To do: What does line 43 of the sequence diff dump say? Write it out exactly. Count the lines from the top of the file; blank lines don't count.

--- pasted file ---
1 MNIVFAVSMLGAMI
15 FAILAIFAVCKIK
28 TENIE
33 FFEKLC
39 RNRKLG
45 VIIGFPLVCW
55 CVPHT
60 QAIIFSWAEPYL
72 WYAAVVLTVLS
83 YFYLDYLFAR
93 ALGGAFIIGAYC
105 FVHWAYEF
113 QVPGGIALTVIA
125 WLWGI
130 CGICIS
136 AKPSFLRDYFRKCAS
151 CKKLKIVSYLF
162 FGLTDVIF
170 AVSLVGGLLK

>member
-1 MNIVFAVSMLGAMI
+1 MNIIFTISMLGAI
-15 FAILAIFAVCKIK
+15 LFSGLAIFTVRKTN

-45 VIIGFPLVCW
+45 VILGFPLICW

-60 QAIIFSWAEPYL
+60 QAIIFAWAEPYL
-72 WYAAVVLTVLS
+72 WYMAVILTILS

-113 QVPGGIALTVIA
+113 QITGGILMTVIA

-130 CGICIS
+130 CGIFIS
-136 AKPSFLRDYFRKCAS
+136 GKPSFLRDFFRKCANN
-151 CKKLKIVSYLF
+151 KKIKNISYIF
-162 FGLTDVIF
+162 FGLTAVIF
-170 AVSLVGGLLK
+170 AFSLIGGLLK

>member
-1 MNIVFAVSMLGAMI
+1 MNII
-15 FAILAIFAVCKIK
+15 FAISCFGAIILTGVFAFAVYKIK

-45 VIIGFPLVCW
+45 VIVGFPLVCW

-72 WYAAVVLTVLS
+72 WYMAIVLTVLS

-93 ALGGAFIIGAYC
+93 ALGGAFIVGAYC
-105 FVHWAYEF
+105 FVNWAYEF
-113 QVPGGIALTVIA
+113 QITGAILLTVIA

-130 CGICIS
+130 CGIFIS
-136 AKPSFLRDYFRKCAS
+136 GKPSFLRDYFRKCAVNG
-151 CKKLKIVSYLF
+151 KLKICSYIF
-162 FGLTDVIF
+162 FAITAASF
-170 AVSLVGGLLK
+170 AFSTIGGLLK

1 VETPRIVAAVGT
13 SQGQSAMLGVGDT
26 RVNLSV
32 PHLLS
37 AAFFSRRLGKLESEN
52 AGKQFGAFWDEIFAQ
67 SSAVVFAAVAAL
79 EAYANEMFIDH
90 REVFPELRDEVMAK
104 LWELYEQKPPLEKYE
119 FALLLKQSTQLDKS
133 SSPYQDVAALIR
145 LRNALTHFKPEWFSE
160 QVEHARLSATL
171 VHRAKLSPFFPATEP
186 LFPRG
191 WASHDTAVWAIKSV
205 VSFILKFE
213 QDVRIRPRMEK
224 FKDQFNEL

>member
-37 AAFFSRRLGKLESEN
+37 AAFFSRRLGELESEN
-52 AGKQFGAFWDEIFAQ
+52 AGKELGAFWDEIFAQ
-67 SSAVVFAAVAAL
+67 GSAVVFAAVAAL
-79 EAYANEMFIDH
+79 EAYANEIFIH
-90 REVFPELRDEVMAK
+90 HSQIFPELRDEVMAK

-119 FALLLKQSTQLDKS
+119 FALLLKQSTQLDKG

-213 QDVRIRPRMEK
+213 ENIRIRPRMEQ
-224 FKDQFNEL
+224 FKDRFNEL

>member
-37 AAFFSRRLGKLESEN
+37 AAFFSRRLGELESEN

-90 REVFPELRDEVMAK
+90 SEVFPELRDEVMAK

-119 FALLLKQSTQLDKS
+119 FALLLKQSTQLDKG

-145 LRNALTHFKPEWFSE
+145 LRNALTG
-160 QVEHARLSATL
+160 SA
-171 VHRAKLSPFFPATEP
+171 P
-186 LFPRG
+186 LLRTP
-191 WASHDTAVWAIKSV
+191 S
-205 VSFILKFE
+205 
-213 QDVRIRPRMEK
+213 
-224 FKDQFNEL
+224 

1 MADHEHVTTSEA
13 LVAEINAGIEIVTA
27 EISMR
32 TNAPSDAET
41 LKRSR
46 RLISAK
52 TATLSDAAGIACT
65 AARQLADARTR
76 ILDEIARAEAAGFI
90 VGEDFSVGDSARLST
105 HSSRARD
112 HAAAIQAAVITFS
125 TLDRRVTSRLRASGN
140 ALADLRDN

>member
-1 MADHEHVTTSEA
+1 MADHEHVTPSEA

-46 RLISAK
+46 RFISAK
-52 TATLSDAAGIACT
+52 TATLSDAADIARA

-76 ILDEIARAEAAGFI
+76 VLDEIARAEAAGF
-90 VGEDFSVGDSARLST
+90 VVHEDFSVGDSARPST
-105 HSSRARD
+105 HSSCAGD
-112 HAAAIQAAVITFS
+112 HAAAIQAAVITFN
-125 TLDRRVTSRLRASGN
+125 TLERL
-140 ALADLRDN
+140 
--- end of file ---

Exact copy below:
>member